GNU Business Network Definition comments
home at alexhudson.com
Mon Jun 26 11:35:31 UTC 2006
On Mon, 2006-06-26 at 12:13 +0100, MJ Ray wrote:
> Alex Hudson <home at alexhudson.com> [...]
> > If the GBN is solely about applauding those businesses who do work with
> > only free software, then I suppose it will have its niche. I don't see
> > that type of system encouraging other businesses to change, though, and
> > that strikes me as the more important issue.
> I'd be quite happy for it to label branches of a business,
> but I think the product level is far too open to exploit.
> If there is a product level, there should also be some
> general whole-business standard to exclude a NestleSoft.
I'm tempted to agree.
But, I don't know if this is a heart ruling the head thing. Even if the
GBN was extravagantly successful, no big non-free software developer
would convert to free software overnight (I actually think any business
which did that would be almost doomed to failure, much in the same way
you can get a car to turn over if you do a hand-brake turn).
So if they don't convert immediately, the options are to convert
piecemeal, or to continue the way they are. If we don't support
companies moving piecemeal, we're implicitly signalling we actually want
the other option, I think. But if we really want businesses to change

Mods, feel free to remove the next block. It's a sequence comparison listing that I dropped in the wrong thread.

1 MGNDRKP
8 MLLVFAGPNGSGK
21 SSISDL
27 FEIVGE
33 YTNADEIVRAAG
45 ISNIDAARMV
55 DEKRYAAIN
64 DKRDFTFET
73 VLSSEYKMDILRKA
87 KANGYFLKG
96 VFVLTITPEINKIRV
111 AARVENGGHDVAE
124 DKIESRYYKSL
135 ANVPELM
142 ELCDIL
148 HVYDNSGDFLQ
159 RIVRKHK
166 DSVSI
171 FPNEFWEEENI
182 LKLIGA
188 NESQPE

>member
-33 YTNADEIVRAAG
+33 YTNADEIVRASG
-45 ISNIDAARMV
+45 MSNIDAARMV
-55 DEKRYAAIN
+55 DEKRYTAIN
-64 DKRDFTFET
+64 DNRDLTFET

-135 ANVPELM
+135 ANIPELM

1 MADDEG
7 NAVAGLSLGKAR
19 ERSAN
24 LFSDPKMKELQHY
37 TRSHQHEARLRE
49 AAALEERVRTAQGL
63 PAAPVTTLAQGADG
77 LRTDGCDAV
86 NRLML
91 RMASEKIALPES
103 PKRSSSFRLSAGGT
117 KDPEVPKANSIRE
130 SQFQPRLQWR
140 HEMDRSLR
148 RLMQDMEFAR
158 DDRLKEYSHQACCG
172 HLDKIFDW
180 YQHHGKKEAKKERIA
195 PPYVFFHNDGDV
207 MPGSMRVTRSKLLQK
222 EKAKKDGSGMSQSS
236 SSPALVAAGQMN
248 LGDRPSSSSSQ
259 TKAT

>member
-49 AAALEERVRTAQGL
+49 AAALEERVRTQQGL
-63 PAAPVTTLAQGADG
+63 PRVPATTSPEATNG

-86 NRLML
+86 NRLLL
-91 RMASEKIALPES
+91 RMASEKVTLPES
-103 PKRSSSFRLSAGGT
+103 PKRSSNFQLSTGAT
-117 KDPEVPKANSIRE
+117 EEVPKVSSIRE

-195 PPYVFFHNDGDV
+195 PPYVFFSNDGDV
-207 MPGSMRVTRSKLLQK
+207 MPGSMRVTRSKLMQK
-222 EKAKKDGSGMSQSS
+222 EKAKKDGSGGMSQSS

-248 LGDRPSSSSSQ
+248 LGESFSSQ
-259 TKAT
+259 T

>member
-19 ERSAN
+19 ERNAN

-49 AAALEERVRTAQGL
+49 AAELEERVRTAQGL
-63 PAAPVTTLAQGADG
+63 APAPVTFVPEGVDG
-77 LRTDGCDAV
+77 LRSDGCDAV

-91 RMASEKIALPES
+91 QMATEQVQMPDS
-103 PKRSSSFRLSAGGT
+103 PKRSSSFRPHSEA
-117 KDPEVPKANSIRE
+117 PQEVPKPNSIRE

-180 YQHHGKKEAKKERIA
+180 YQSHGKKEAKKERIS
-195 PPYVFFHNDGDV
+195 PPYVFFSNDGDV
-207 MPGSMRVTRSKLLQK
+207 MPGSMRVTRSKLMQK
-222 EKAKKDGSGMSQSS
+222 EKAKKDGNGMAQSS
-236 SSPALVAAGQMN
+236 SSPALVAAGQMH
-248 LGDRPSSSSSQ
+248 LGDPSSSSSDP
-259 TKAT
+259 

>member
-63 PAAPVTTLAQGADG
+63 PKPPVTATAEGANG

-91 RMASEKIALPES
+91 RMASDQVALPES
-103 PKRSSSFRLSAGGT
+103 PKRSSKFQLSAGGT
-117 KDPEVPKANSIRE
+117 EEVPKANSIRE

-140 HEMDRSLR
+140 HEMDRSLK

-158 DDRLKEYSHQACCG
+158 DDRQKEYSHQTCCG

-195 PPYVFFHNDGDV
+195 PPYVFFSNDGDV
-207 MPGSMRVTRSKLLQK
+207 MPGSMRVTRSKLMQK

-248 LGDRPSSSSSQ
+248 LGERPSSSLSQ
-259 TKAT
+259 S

their ways, we surely have to support them converting piecemeal, and
reward them along the way?
Of course, there is the whole honesty/intention thing. Could Nestle ever
become an ethical company? Is L'Oreal becoming ethical for buying The
Body Shop? Probably not; they're both companies of a size where they are
At the end of the day, this is actually pretty moot anyway. Eg., if
Bob's Non-free Services couldn't get into GBN even though they had a
line of free products, they simply set up a subsidiary company "Bob's
Free Software Services", who only sell free products and can happily
enter the GBN. If the GBN becomes of sufficient value, you cannot stop
anyone fairly entering so long as they meet the criteria.
Some companies will never be acceptable to some people - e.g., I doubt
anyone would want Microsoft in the GBN, no matter how committed to free
software they were (witness, to some extent, the fact no-one accepts
their OpenXML specification). I don't think you can design them out,
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